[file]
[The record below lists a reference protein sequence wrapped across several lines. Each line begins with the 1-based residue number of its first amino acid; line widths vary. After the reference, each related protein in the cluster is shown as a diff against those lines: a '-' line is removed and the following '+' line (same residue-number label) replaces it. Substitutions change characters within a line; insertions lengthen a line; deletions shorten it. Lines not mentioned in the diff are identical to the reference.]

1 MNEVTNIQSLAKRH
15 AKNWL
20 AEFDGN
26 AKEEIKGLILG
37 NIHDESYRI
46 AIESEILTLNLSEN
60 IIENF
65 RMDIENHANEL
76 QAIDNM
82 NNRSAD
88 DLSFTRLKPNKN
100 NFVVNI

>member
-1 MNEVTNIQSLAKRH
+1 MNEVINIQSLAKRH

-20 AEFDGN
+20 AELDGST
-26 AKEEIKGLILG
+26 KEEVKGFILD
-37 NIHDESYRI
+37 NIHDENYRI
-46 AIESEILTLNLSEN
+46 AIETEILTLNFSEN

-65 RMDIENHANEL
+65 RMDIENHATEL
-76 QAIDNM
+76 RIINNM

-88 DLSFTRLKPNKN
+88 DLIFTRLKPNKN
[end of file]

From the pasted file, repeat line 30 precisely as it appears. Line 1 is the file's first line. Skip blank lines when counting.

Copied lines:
+88 DLIFTRLKPNKN